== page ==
The Clements Library is pleased to offer a new online exhibit, The War of 1812: A Bicentennial Exhibition, curated by Brian Leigh Dunnigan, Associate Director and Curator of Maps. This exhibit was originally on display from February 27 to June 1, 2012, in the Great Room of the Clements Library.

The War of 1812 has sometimes been called a forgotten conflict, one that resolved none of the issues that brought it about. This second confrontation between the United States and Great Britain did, in fact, have a considerable influence on the future development of the country as well as its relations with Canada, Native Americans, and Europe. The bicentennial of the war of 1812 begins this year. To mark the events of 1812-1814, the Clements Library presents an exhibition drawing on the rich array of primary sources about this conflict found in its collections.

A list of all the Clements Library's online exhibits may be found on our website.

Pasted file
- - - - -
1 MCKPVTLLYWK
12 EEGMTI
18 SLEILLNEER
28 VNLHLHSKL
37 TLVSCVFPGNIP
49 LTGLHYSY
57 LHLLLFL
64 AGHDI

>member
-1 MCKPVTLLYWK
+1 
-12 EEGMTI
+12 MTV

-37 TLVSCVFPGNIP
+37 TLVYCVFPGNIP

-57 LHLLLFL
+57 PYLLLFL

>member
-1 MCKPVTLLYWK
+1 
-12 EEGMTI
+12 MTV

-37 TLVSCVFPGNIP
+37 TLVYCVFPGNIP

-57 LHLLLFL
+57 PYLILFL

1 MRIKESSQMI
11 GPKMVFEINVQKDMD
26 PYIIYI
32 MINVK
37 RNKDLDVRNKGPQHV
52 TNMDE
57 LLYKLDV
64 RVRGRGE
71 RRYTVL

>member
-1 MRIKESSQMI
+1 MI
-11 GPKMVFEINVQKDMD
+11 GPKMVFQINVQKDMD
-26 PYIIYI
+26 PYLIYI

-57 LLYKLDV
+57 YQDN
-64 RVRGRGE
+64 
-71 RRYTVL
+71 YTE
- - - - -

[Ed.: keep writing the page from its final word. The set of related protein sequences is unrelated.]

In the summer of 1860 Newark, Ohio, surveyor David Wyrick made an astounding discovery.  While digging in a cluster of ancient Indian burial mounds he uncovered a stone inscribed with what appeared to be an ancient Hebrew text.  Wyrick and the "Keystone," as it was called, became an instant sensation and topic of controversy.  Wyrick was initially skeptical of the stone, but could not come up with a reason why someone would want to dupe him.   A popular theory at this time was that people from the Old World had a birthright in America, just as the Native Americans did.  The stone supported this argument, and, in the only letter in the Clements Library collection of Wyrick material, he wrote to the English antiquarian William Brockie, "This may have been a lost relic of the children of Israel - or a lost ornament by some other race who obtained it of them..." (September 1860).  In November of the same year, Wyrick uncovered another stone, this one carved with an abridged version of the Ten Commandments and an image of Moses. This stone was named the "Decalogue" and, together with the Keystone, became known as the Newark Holy Stones.